For one thing, immortality would cause immense problems if people in general stopped dying. Nature, as experienced on this planet, is organized around death: each generation has to make way for the next. All living organisms reproduce, therefore all must die. Their deaths help provide, through decomposition, the food that will nourish all the organisms that support life on the whole planet, which is already overpopulated with humans. An order of magnitude more would even more rapidly deplete the natural resources which could provide for them. And not enough space ships could be built–at least until we can easily mine the asteroids or moon– to take more than a small percentage to other star systems. There’s also a possibility that the bulk of the human race has responsibilities here.

Leary and Wilson seem to have been confident that human science would rather quickly find a way to stop death and keep humans healthy and happy for hundreds, thousands, even billions of years. That was forty years ago. Why haven’t we heard anything about it since?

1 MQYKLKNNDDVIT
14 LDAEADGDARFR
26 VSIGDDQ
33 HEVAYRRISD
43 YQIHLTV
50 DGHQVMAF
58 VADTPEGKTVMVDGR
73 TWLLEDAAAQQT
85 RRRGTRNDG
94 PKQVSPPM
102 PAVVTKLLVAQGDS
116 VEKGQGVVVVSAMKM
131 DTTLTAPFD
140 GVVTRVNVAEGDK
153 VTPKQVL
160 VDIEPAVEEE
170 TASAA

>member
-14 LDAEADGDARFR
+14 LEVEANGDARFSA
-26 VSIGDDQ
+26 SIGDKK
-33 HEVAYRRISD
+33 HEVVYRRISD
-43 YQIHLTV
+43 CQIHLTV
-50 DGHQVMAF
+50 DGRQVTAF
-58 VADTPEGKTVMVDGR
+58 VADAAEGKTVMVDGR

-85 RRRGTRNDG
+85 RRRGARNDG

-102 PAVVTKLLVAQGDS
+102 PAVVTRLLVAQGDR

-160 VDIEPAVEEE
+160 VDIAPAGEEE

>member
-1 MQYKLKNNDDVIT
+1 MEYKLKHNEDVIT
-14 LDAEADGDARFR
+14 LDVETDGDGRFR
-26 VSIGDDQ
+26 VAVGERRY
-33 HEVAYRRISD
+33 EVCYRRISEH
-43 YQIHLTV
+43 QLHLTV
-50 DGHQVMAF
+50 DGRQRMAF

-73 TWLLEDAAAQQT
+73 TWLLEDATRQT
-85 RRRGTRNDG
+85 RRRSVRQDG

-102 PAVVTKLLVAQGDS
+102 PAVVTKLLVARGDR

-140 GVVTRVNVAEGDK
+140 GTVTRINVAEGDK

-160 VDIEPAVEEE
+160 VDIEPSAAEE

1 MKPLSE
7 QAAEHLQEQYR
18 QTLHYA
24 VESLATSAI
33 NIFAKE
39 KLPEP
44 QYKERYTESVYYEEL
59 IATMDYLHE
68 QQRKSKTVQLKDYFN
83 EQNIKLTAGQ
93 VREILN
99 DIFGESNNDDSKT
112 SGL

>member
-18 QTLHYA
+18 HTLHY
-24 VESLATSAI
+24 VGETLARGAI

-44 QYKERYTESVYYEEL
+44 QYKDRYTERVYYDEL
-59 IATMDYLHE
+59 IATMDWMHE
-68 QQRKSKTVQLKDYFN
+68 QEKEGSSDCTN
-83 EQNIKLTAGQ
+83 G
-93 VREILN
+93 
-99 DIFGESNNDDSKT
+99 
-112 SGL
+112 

One reason is that immortality is something the powerful wouldn’t want ordinary people to have. If a method of immortality was discovered, powerful people would want to keep it for themselves. If such a thing has been discovered, I suggest that is exactly what has happened. Immortality would be a powerful tool to obtain even more power.

That section of the book seems almost insanely optimistic, reminding me of something Wilson says he learned about Crowley from someone who knew him well. Crowley, his acquaintance said, often believed that the illumination he had attained was shared by many of the people he met, causing him to trust wrong people. Israel Regardie, a biographer of Crowley, who has worked as his secretary in the 1920s stated that Crowley had unresolved issues which caused him to have blind spots. He was, in some respects, wiser than many, but he wasn’t perfectly wise. Regardie’s autobiography stops before 1914, by which time he had had and assimilated most of the visions which had so deepened his perceptions. He had written most of the works for which he is known, and had also lost all his money. He lived more than thirty more years, but Regardie didn’t find his later life inspiring.